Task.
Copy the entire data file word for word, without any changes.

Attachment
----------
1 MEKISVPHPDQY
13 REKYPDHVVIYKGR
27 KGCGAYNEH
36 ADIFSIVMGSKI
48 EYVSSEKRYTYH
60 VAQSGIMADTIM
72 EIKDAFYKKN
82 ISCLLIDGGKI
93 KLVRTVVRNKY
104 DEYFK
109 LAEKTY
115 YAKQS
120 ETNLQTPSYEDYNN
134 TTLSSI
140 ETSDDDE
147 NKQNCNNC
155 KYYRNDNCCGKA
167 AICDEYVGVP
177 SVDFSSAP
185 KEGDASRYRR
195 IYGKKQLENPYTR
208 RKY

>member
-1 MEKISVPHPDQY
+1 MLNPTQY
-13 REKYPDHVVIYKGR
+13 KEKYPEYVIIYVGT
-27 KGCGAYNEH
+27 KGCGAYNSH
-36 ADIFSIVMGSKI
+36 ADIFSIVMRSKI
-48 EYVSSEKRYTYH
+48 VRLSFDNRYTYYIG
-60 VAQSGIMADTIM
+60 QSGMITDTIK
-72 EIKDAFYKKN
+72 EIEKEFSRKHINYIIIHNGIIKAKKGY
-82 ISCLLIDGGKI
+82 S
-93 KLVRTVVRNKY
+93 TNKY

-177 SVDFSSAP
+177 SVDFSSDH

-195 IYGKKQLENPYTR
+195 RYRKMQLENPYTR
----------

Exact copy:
1 MEKISVPHPDQY
13 REKYPDHVVIYKGR
27 KGCGAYNEH
36 ADIFSIVMGSKI
48 EYVSSEKRYTYH
60 VAQSGIMADTIM
72 EIKDAFYKKN
82 ISCLLIDGGKI
93 KLVRTVVRNKY
104 DEYFK
109 LAEKTY
115 YAKQS
120 ETNLQTPSYEDYNN
134 TTLSSI
140 ETSDDDE
147 NKQNCNNC
155 KYYRNDNCCGKA
167 AICDEYVGVP
177 SVDFSSAP
185 KEGDASRYRR
195 IYGKKQLENPYTR
208 RKY

>member
-1 MEKISVPHPDQY
+1 MLNPTQY
-13 REKYPDHVVIYKGR
+13 KEKYPEYVIIYVGT
-27 KGCGAYNEH
+27 KGCGAYNSH
-36 ADIFSIVMGSKI
+36 ADIFSIVMRSKI
-48 EYVSSEKRYTYH
+48 VRLSFDNRYTYYIG
-60 VAQSGIMADTIM
+60 QSGMITDTIK
-72 EIKDAFYKKN
+72 EIEKEFSRKHINYIIIHNGIIKAKKGY
-82 ISCLLIDGGKI
+82 S
-93 KLVRTVVRNKY
+93 TNKY

-177 SVDFSSAP
+177 SVDFSSDH

-195 IYGKKQLENPYTR
+195 RYRKMQLENPYTR